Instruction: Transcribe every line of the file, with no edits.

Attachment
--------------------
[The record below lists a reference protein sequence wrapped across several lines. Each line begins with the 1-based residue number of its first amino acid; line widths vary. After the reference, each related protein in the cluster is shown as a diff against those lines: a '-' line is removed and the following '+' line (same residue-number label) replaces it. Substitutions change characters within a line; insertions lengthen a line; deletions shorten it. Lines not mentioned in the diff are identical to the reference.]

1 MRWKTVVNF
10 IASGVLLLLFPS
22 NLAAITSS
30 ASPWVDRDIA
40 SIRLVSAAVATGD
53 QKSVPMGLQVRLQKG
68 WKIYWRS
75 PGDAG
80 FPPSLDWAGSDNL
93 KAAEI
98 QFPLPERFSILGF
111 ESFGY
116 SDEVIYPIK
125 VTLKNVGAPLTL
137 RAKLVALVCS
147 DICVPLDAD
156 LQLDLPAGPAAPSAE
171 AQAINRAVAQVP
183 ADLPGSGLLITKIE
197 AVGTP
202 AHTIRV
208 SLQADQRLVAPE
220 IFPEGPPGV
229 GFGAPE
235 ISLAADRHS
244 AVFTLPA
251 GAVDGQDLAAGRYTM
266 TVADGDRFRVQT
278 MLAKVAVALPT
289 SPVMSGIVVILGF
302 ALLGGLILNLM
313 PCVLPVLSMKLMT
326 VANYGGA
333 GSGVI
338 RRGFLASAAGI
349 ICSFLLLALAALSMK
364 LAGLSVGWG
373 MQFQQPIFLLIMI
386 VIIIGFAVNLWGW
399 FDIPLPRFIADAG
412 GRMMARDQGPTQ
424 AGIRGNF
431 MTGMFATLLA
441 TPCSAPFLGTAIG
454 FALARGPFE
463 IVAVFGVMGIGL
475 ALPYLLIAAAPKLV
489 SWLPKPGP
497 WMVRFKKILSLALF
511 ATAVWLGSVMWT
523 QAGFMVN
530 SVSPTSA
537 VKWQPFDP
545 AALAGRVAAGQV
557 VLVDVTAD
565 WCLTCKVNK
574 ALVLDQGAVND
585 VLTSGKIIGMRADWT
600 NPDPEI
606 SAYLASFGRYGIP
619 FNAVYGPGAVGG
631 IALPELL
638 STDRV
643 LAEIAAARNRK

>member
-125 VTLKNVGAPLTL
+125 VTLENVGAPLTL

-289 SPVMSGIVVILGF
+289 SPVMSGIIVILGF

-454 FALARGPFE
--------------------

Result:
[The record below lists a reference protein sequence wrapped across several lines. Each line begins with the 1-based residue number of its first amino acid; line widths vary. After the reference, each related protein in the cluster is shown as a diff against those lines: a '-' line is removed and the following '+' line (same residue-number label) replaces it. Substitutions change characters within a line; insertions lengthen a line; deletions shorten it. Lines not mentioned in the diff are identical to the reference.]

1 MRWKTVVNF
10 IASGVLLLLFPS
22 NLAAITSS
30 ASPWVDRDIA
40 SIRLVSAAVATGD
53 QKSVPMGLQVRLQKG
68 WKIYWRS
75 PGDAG
80 FPPSLDWAGSDNL
93 KAAEI
98 QFPLPERFSILGF
111 ESFGY
116 SDEVIYPIK
125 VTLKNVGAPLTL
137 RAKLVALVCS
147 DICVPLDAD
156 LQLDLPAGPAAPSAE
171 AQAINRAVAQVP
183 ADLPGSGLLITKIE
197 AVGTP
202 AHTIRV
208 SLQADQRLVAPE
220 IFPEGPPGV
229 GFGAPE
235 ISLAADRHS
244 AVFTLPA
251 GAVDGQDLAAGRYTM
266 TVADGDRFRVQT
278 MLAKVAVALPT
289 SPVMSGIVVILGF
302 ALLGGLILNLM
313 PCVLPVLSMKLMT
326 VANYGGA
333 GSGVI
338 RRGFLASAAGI
349 ICSFLLLALAALSMK
364 LAGLSVGWG
373 MQFQQPIFLLIMI
386 VIIIGFAVNLWGW
399 FDIPLPRFIADAG
412 GRMMARDQGPTQ
424 AGIRGNF
431 MTGMFATLLA
441 TPCSAPFLGTAIG
454 FALARGPFE
463 IVAVFGVMGIGL
475 ALPYLLIAAAPKLV
489 SWLPKPGP
497 WMVRFKKILSLALF
511 ATAVWLGSVMWT
523 QAGFMVN
530 SVSPTSA
537 VKWQPFDP
545 AALAGRVAAGQV
557 VLVDVTAD
565 WCLTCKVNK
574 ALVLDQGAVND
585 VLTSGKIIGMRADWT
600 NPDPEI
606 SAYLASFGRYGIP
619 FNAVYGPGAVGG
631 IALPELL
638 STDRV
643 LAEIAAARNRK

>member
-125 VTLKNVGAPLTL
+125 VTLENVGAPLTL

-289 SPVMSGIVVILGF
+289 SPVMSGIIVILGF

-454 FALARGPFE